A question often asked by faculty is “What is the next big thing in educational technology?” A great resource for finding answers to this question is the annual Horizon Report jointly published by the New Media Consortium and EDUCAUSE. Each year this report provides a section titled Technologies to Watch where educators can learn about emerging technologies projected to impact teaching and learning over the next five years. The 2011 report features six technologies: electronic books, mobiles, augmented reality, game-based learning, gesture-based computing, and learning analytics. Let’s take a closer look at electronic books, which are expected to move towards mainstream adoption during this calendar year.
Electronic books or eBooks have been around for years, but cost and ease of use has prevented widespread adoption in higher education. Recently Amazon (Kindle) and Barnes & Noble (NOOK) have dropped the price of their eReader devices to about the price of one or two textbooks (~$140). At the same time, they have continued to improve quality of experience, making devices lighter with easier-to-read text. They have also made it possible to read books on numerous devices, including mobile phones, PCs and Macs. Amazon’s Kindle allows readers to highlight and take notes on any of these devices and then review their highlights and comments, as well as other readers’ shared notes, at https://kindle.amazon.com. Barnes and Noble took a separate approach for education. They created a separate software-only product called NOOKstudy, which takes advantage of the larger screens of PCs and Macs to give students a richer experience including multimedia and built-in tools for note-taking, paper-writing and test-prepping. NOOKstudy can also integrate with Blackboard, allowing instructors to post links to specific sections of a book. There are other eReader tools on the market such as Inkling for the iPad, which plans to have over 100 college textbook titles for Fall 2011.
During Winter Quarter 2011, I am teaching EDTC 6433: Teaching with Technology to graduate education and nursing students. Students are reading Prensky’s Teaching Digital Natives using either a Kindle or a Kindle eReader app. Students then write reflections in their blog (example) about each chapter and comment on their experience with eReaders. About 20% of the students are using a Kindle, while the rest are reading the book using the Kindle app on a computer or mobile device. Student comments show they like the convenience and price of an eBook. Some indicate they read faster and feel more organized using an eReader, while others say they do not like reading on a screen and miss making notes in the margins. Students particularly dislike not knowing exactly where they are in a book because of an inability to do tactile tasks such as grasp the remaining pages in the current chapter with thumb and index finger. There have been some technology challenges. Kindle’s Public Hightlights feature has not worked for some chapters of this book, an error that Amazon has not been able to resolve. Several students reported disappearing notes and crashing eReaders when using a PC. Overall, however, the experience has been worthwhile as students know they will soon be facing questions about the use of eReaders in their own institutions. They appreciate an opportunity to experience eReaders as learners as it will help them be informed decision makers in their own teaching environments.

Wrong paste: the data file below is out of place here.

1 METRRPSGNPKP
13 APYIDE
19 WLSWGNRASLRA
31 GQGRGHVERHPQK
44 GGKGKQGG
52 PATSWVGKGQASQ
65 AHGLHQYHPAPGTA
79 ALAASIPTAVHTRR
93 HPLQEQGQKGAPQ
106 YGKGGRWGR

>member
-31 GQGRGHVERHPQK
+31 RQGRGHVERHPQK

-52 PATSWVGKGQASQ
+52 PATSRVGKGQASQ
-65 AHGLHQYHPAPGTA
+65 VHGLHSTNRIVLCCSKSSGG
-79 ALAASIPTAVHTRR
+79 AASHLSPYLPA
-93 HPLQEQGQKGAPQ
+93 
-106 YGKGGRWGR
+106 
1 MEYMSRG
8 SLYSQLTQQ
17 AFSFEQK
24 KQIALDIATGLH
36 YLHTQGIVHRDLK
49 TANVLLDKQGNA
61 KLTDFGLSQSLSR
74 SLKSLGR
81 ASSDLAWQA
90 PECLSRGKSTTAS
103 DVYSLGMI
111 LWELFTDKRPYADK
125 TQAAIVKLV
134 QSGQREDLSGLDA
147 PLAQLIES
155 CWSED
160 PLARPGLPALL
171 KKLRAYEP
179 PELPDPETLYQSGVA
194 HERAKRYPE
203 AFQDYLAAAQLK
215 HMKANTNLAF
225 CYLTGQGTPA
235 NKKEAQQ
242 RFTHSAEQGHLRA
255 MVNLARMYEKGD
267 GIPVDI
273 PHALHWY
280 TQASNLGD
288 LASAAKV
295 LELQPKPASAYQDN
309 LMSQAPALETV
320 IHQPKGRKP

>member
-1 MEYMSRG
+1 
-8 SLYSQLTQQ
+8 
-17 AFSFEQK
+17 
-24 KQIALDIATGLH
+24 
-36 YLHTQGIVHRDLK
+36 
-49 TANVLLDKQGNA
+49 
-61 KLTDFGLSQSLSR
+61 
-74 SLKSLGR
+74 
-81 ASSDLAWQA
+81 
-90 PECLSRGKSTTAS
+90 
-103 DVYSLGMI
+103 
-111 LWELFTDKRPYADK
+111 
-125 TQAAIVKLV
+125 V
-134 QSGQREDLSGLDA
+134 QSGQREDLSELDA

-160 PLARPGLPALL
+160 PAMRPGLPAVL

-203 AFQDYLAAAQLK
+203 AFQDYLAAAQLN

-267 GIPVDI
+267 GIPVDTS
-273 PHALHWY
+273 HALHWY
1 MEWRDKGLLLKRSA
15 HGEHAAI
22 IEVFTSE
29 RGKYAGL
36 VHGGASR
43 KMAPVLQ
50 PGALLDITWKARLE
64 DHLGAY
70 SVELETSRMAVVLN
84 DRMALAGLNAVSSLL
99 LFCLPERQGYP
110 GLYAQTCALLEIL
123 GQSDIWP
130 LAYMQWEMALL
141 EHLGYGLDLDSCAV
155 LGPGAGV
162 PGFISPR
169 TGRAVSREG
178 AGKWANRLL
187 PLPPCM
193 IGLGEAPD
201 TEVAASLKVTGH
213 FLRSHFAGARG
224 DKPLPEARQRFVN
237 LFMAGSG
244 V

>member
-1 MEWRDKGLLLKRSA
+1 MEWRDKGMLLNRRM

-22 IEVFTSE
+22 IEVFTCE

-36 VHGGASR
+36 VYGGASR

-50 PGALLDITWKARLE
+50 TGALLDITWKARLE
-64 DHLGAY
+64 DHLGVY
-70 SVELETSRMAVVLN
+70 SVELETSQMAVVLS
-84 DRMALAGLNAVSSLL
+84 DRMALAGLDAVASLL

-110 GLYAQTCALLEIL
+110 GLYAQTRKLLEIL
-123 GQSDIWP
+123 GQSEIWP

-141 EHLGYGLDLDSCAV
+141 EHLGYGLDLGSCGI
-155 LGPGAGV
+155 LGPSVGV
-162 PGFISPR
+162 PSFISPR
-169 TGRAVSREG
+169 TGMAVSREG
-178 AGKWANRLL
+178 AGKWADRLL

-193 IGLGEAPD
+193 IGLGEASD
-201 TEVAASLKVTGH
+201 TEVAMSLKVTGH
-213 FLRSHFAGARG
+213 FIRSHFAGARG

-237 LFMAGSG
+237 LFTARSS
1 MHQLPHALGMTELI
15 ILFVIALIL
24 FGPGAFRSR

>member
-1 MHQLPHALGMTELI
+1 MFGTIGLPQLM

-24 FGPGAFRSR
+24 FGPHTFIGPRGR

Are you considering the adoption of electronic books with your students? If so, I would be happy to visit with you and tell you more about my experiences and other available eBook options. You may also be interested in my students’ blogs and my collection of social bookmarks related to eReaders and eBooks.